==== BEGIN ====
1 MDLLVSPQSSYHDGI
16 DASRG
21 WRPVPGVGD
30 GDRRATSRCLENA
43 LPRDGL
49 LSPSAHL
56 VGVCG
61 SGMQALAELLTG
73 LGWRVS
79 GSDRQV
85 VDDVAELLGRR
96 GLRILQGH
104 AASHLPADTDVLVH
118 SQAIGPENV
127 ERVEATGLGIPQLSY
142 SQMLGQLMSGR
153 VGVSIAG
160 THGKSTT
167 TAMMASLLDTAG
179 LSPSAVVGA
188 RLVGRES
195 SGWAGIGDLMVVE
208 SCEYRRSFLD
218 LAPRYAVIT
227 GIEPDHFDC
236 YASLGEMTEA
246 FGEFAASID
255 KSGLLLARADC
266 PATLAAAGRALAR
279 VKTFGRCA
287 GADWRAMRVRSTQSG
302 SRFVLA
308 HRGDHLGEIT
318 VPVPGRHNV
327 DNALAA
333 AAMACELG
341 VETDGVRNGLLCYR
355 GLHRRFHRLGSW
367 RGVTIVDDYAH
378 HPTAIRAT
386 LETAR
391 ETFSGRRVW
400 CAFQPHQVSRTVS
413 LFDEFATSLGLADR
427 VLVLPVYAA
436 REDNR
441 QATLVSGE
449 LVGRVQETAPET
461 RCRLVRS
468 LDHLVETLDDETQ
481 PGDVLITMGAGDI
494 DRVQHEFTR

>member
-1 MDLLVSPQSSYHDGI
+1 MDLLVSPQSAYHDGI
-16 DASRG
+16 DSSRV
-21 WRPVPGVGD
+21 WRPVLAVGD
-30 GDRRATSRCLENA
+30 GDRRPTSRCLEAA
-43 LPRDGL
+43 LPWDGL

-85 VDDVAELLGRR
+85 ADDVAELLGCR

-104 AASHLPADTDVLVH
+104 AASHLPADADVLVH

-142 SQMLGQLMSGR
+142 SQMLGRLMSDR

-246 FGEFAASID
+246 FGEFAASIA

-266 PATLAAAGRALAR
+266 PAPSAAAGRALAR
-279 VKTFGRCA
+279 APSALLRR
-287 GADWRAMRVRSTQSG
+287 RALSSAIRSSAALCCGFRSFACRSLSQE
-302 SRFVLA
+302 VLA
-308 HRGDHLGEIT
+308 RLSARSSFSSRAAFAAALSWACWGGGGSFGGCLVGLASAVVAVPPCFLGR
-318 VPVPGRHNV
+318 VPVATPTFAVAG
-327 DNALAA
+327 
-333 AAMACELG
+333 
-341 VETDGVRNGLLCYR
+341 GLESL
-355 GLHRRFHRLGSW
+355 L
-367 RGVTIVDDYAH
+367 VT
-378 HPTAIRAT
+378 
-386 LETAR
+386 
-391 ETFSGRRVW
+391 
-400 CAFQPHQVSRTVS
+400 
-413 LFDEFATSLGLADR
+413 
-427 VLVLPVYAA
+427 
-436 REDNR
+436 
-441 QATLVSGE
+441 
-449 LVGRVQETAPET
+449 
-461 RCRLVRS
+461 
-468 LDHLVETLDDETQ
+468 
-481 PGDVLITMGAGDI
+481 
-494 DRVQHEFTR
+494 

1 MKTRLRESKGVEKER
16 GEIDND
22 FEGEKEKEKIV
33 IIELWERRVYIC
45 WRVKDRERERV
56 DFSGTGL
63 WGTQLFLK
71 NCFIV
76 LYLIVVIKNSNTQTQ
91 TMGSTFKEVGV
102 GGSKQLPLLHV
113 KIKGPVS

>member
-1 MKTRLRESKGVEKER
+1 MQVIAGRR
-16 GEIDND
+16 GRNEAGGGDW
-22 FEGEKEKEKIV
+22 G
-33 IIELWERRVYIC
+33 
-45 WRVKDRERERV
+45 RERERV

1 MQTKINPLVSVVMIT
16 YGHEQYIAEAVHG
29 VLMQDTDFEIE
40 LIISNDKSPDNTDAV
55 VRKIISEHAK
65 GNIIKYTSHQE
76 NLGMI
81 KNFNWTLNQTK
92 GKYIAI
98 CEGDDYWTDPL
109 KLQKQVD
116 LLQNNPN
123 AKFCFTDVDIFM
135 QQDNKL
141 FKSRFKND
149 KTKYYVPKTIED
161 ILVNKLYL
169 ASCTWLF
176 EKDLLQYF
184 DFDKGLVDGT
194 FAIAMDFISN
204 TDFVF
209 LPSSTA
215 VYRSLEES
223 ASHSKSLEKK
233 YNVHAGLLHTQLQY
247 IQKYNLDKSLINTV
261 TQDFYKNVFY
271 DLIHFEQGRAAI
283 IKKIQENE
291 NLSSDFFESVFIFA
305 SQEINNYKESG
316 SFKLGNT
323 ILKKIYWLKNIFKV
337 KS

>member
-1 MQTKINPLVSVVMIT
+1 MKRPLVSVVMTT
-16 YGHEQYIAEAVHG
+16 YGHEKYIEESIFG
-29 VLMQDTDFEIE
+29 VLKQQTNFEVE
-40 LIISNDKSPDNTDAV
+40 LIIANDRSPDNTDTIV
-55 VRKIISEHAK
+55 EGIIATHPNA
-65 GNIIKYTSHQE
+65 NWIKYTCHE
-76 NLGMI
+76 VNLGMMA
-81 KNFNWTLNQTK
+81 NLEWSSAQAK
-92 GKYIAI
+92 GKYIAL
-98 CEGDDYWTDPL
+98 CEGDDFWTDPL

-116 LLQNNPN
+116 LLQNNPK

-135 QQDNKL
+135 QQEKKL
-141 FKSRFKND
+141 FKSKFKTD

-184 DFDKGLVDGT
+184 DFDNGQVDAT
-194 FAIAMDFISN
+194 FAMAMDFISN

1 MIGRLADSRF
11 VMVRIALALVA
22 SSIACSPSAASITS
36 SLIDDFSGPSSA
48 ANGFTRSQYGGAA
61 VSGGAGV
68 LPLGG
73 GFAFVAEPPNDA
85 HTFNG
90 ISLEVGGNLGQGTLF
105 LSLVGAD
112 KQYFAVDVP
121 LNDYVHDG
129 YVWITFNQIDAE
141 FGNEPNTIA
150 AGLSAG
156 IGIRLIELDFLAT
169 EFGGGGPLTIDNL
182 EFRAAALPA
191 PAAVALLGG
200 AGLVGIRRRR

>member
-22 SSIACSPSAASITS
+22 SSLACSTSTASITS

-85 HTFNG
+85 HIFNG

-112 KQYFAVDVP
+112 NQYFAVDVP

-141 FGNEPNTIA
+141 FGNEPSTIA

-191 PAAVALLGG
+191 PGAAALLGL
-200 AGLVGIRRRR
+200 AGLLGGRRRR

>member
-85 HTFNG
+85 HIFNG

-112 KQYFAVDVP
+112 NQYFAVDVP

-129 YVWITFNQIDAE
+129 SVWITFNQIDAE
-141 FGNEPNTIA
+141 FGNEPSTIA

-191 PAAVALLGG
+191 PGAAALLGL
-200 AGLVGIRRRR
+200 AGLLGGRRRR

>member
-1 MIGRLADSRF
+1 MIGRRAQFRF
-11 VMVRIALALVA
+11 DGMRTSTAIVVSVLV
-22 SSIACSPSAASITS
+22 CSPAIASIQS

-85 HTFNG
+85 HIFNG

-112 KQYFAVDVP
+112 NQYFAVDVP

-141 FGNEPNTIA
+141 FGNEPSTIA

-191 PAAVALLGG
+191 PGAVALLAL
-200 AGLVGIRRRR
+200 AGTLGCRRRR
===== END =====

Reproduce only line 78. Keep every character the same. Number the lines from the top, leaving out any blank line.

-302 SRFVLA